Last week I wrote that in its fifth episode, HBO’s “Silicon Valley” had become a show that’s far more adept at traditional sitcom humor than biting satire. That’s a disappointment for viewers looking for trenchant critiques of modern tech culture, but at least it was an improvement on Episodes 3 and 4 which suffered from major tonal issues.

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    HBO’s “Silicon Valley” has some life (and laughs) left in it after all: Episode 5, reviewed

    After last week’s episode of misfired jokes and confusing clashes in tone, “Silicon Valley” may have rediscovered its focus. And its laughs. Episode 5, titled “Signaling Risk,” is the show’s funniest episode since its debut, though unlike that first episode it draws laughter not from satire but from more time-honored sitcom tropes like sight gags, timing, and irony. Sure, it’s disappointing to see the show shy away from serious commentary, particularly when the tech world of 2014 is such ripe…

  • veep

    Last night’s “Veep” episode said more about technology than all of HBO’s “Silicon Valley”

    HBO’s “Veep” just beat sister show “Silicon Valley” at its own game. We’ve written a lot here about HBO’s new television series, “Silicon Valley.” It’s a better show than many expected, and it gets a lot of the technical details about building a company right. But with more and more money and influence moving West to the Bay Area, “Silicon Valley” misses some key opportunities to comment on the socioeconomic and political ramifications of this monumental power-shift. Too often, the show is content…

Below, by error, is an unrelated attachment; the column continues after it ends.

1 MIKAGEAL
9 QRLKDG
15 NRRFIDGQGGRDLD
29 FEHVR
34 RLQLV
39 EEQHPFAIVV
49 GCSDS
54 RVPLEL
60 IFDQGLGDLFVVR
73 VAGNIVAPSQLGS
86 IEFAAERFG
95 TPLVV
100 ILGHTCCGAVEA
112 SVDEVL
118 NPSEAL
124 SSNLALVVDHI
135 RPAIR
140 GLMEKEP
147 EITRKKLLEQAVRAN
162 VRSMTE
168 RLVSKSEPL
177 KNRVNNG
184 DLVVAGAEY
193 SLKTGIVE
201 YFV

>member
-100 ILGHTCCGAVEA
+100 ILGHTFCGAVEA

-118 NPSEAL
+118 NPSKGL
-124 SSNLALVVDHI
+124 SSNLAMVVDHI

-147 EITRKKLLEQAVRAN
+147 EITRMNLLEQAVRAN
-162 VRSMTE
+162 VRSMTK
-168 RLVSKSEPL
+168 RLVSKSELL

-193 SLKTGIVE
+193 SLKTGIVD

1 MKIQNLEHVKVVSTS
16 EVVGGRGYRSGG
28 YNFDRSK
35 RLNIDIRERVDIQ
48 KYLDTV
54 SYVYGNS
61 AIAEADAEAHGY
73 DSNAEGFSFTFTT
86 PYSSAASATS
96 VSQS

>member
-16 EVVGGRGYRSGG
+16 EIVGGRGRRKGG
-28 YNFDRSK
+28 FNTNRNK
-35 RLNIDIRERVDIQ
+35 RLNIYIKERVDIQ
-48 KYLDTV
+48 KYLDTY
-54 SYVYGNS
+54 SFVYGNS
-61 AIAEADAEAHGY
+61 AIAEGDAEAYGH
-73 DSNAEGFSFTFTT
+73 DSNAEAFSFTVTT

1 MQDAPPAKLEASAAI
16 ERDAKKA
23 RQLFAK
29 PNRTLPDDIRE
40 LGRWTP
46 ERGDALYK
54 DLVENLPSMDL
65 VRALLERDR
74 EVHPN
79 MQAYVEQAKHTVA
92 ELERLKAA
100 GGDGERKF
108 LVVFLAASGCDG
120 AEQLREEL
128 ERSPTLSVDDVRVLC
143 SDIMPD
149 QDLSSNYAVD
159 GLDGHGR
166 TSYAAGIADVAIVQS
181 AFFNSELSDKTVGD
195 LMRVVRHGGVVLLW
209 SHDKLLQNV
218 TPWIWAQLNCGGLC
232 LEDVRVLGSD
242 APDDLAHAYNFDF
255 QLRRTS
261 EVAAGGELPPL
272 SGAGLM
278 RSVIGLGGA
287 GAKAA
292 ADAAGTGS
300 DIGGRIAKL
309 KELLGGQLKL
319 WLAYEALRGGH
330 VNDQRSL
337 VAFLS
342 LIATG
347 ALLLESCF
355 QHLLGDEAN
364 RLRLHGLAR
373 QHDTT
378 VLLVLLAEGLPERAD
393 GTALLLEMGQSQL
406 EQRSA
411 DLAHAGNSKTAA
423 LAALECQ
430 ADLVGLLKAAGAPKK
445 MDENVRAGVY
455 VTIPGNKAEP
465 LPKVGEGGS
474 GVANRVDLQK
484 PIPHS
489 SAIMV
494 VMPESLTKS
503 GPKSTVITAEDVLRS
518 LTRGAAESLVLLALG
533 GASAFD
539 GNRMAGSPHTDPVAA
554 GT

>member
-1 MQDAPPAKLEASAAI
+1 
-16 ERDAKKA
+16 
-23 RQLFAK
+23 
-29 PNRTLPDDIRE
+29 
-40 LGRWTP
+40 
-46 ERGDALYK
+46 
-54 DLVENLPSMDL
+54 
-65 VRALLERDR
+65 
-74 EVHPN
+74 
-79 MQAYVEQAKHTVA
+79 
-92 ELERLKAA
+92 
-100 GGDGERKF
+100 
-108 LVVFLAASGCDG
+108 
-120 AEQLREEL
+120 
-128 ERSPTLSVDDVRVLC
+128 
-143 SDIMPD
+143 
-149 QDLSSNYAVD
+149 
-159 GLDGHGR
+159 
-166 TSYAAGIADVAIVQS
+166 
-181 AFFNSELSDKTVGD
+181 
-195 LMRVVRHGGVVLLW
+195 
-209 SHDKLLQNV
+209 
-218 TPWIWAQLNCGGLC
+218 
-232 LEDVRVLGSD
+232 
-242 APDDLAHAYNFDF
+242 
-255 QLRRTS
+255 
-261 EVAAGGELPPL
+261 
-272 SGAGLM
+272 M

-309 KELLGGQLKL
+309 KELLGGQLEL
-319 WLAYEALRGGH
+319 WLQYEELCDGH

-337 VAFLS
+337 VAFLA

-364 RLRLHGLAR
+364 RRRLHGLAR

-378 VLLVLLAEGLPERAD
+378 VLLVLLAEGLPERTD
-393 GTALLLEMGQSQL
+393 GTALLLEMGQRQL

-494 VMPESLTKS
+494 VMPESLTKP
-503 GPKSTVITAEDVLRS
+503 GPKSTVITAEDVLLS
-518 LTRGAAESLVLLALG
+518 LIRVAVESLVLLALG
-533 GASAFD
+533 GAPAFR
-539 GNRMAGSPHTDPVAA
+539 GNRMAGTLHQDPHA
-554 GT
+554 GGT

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    Has HBO’s Silicon Valley lost its vision? Episode 4, reviewed

    The word of the day in tonight’s “Silicon Valley” episode is vision. As viewers know, the show’s founder-hero Richard has built a uniquely powerful algorithm for compressing video and audio files. When asked to explain why his company matters, Richard emphasizes that his algorithm’s compression capabilities, measured by a fictional benchmark called “The Weissman Score,” are way ahead of anyone else’s.

The Week in Review